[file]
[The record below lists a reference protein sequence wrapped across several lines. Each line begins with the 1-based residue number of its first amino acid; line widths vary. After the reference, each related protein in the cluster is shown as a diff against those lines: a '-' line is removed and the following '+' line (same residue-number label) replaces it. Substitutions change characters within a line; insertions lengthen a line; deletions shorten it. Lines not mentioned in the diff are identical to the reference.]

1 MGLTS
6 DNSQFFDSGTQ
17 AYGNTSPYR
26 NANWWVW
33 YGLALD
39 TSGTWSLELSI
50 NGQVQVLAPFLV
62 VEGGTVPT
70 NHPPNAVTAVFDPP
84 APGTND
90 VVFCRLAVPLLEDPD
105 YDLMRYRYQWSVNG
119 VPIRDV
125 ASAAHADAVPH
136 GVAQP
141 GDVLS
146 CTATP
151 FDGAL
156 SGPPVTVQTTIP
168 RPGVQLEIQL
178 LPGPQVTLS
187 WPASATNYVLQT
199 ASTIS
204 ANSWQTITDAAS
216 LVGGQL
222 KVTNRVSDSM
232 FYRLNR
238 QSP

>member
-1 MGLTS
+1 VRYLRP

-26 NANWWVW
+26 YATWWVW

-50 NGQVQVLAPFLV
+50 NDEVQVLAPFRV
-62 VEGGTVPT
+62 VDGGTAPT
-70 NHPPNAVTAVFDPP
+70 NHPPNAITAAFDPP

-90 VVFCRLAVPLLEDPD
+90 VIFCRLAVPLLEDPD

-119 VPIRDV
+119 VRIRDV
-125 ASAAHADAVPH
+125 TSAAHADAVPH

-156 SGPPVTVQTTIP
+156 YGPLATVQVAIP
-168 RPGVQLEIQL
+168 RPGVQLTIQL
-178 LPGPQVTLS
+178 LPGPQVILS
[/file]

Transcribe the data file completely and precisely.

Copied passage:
[The record below lists a reference protein sequence wrapped across several lines. Each line begins with the 1-based residue number of its first amino acid; line widths vary. After the reference, each related protein in the cluster is shown as a diff against those lines: a '-' line is removed and the following '+' line (same residue-number label) replaces it. Substitutions change characters within a line; insertions lengthen a line; deletions shorten it. Lines not mentioned in the diff are identical to the reference.]

1 MGLTS
6 DNSQFFDSGTQ
17 AYGNTSPYR
26 NANWWVW
33 YGLALD
39 TSGTWSLELSI
50 NGQVQVLAPFLV
62 VEGGTVPT
70 NHPPNAVTAVFDPP
84 APGTND
90 VVFCRLAVPLLEDPD
105 YDLMRYRYQWSVNG
119 VPIRDV
125 ASAAHADAVPH
136 GVAQP
141 GDVLS
146 CTATP
151 FDGAL
156 SGPPVTVQTTIP
168 RPGVQLEIQL
178 LPGPQVTLS
187 WPASATNYVLQT
199 ASTIS
204 ANSWQTITDAAS
216 LVGGQL
222 KVTNRVSDSM
232 FYRLNR
238 QSP

>member
-1 MGLTS
+1 VRYLRP

-26 NANWWVW
+26 YATWWVW

-50 NGQVQVLAPFLV
+50 NDEVQVLAPFRV
-62 VEGGTVPT
+62 VDGGTAPT
-70 NHPPNAVTAVFDPP
+70 NHPPNAITAAFDPP

-90 VVFCRLAVPLLEDPD
+90 VIFCRLAVPLLEDPD

-119 VPIRDV
+119 VRIRDV
-125 ASAAHADAVPH
+125 TSAAHADAVPH

-156 SGPPVTVQTTIP
+156 YGPLATVQVAIP
-168 RPGVQLEIQL
+168 RPGVQLTIQL
-178 LPGPQVTLS
+178 LPGPQVILS